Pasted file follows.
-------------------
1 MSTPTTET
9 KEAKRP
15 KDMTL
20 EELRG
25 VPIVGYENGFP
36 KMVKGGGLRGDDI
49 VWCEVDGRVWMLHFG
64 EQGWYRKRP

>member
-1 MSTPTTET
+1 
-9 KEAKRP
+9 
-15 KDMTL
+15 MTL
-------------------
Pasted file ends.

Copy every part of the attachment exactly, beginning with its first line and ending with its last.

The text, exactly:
1 MSTPTTET
9 KEAKRP
15 KDMTL
20 EELRG
25 VPIVGYENGFP
36 KMVKGGGLRGDDI
49 VWCEVDGRVWMLHFG
64 EQGWYRKRP

>member
-1 MSTPTTET
+1 
-9 KEAKRP
+9 
-15 KDMTL
+15 MTL